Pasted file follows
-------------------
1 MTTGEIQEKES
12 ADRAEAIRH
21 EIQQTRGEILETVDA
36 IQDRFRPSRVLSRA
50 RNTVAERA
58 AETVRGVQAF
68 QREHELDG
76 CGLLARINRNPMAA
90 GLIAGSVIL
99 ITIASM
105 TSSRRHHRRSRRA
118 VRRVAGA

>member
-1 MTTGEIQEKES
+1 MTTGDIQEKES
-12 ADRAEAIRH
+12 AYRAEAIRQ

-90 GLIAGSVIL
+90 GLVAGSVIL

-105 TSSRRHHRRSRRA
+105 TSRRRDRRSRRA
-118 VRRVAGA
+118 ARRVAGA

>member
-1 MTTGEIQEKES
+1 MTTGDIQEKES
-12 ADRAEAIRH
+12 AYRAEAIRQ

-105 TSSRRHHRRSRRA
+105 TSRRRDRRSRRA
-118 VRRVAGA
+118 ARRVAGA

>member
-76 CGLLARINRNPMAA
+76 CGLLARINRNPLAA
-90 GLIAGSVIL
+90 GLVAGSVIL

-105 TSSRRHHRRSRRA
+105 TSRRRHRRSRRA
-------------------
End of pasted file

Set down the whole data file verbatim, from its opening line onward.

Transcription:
1 MTTGEIQEKES
12 ADRAEAIRH
21 EIQQTRGEILETVDA
36 IQDRFRPSRVLSRA
50 RNTVAERA
58 AETVRGVQAF
68 QREHELDG
76 CGLLARINRNPMAA
90 GLIAGSVIL
99 ITIASM
105 TSSRRHHRRSRRA
118 VRRVAGA

>member
-1 MTTGEIQEKES
+1 MTTGDIQEKES
-12 ADRAEAIRH
+12 AYRAEAIRQ

-90 GLIAGSVIL
+90 GLVAGSVIL

-105 TSSRRHHRRSRRA
+105 TSRRRDRRSRRA
-118 VRRVAGA
+118 ARRVAGA

>member
-1 MTTGEIQEKES
+1 MTTGDIQEKES
-12 ADRAEAIRH
+12 AYRAEAIRQ

-105 TSSRRHHRRSRRA
+105 TSRRRDRRSRRA
-118 VRRVAGA
+118 ARRVAGA

>member
-76 CGLLARINRNPMAA
+76 CGLLARINRNPLAA
-90 GLIAGSVIL
+90 GLVAGSVIL

-105 TSSRRHHRRSRRA
+105 TSRRRHRRSRRA